The rest is history as they say but it is still my belief that unless Westminster had had the possibility of independence becoming more attractive for the Scottish people, there would have been no Scottish Parliament. It is also my belief that the SNP has wasted the opportunity that the Parliament has given it, to push the notion of independence much harder than they have done. Some SNP supporters believe we have come a long way and that has only been possible by taking the "gradualist" approach, persuading the Scottish people that they are not only capable of looking after their own affairs but that they can improve their country beyond the level of anything a Westminster Government could do. There are many who still believe that devolution and independence are different degrees of the same thing and that the more devolution is granted, the closer the country comes to being independent, despite all the evidence to the contrary. The SNP's policy on the EU and the euro, was devised to offer the Scottish people another comfort blanket to take the place of the "stability" provided by Westminster. Every surrender of sovereignty to the EU has been denied and no matter how many times centralised control has been tightened in the EU, the SNP has insisted it did not affect independence. There is organised opposition to EU centralisation in every member country of the EU, opposition which is increasing every year, particularly in the newer member states. Despite this, SNP supporters prefer to accept the word of the EU political elites, as the party continues to accept every increase in EU control.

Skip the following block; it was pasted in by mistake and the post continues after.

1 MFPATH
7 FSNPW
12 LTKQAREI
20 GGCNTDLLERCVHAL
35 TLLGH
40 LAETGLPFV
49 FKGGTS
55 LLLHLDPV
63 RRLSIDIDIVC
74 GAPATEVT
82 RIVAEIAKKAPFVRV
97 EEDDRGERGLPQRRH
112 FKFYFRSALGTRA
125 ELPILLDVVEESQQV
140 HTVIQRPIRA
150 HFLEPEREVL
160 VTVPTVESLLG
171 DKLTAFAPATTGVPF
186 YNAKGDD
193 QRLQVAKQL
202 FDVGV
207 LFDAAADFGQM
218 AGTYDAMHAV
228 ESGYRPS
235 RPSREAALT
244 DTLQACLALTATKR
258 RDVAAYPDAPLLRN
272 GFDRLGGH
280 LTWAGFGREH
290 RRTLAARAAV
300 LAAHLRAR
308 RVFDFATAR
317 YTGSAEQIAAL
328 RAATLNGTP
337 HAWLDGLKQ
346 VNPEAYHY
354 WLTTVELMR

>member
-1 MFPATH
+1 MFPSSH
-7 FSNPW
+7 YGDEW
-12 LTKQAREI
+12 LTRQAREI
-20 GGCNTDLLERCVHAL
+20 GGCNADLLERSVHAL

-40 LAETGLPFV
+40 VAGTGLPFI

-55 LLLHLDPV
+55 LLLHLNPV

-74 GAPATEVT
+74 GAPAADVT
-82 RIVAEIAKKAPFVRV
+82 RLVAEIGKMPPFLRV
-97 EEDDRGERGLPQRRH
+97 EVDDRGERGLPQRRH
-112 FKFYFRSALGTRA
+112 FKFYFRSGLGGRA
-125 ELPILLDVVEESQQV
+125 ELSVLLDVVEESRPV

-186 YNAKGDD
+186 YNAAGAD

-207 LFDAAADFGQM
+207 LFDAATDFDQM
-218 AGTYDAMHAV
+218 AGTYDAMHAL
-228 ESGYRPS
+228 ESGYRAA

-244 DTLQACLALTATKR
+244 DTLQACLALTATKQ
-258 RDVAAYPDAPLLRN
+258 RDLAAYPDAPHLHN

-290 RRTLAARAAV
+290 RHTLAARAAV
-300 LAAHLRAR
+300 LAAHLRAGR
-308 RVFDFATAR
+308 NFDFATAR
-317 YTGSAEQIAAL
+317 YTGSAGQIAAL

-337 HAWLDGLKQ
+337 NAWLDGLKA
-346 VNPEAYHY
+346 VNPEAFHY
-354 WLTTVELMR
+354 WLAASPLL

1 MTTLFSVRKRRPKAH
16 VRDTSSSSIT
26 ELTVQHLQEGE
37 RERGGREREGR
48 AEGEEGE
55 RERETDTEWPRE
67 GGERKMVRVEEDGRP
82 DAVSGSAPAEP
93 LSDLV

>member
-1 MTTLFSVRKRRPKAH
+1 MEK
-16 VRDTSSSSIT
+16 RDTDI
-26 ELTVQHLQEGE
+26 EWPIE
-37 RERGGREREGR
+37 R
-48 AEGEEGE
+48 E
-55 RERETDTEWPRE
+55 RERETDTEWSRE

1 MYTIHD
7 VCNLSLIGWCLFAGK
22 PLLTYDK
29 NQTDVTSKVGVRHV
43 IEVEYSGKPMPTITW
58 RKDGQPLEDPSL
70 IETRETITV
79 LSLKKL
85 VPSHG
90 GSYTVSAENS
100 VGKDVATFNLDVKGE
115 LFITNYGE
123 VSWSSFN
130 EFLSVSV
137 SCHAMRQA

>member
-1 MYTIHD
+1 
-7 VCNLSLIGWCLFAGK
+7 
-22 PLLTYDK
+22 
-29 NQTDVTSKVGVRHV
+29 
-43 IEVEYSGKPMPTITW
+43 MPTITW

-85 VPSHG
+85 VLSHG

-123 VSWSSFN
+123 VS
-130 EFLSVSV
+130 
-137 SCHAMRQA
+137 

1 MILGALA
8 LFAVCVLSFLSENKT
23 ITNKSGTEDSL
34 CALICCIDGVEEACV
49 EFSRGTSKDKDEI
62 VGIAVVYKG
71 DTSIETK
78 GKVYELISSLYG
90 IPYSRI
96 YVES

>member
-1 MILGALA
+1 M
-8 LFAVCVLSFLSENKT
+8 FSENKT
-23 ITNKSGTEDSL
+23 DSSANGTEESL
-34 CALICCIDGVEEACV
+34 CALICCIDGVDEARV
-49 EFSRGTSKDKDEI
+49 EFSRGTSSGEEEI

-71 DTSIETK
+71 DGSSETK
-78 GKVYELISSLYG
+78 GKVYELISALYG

The collapse of the euro provided the SNP leadership with an opportunity to push the idea of a Scottish currency but instead, it chose to adopt its current policy of a full monetary union with the rUK, with the Bank of England determing monetary policy and acting as lender of last resort. There have been several commentators who have pointed out the disadvantages of such a policy and the severe limitations it would place on Scottish independence. The collapse of the banks in the UK, the very obvious lack of effective regulation and the latest scandal of manipulation of Libor bank rates, with the possible involvement of the Bank of England, has again provided an opportunity for the SNP to persuade the Scottish people that their own Scottish currency with our own central bank, offers us the chance to make a clean break from the disasters of the past, from the institutionalised corruption that exists in the financial service industry in the UK, and to re-establish the probity of Scottish banking that gave us such a world-wide reputation for handling finance. Unfortunately the party still insists that a seat on the Monetary Policy Committee (MPC) of the bank of England, will somehow shield the Scottish people from all of that. Unfortunately, the party leadership has been forced to admit there has been no contact made with the Bank of England, to ascertain if a seat on the MPC would even be on offer.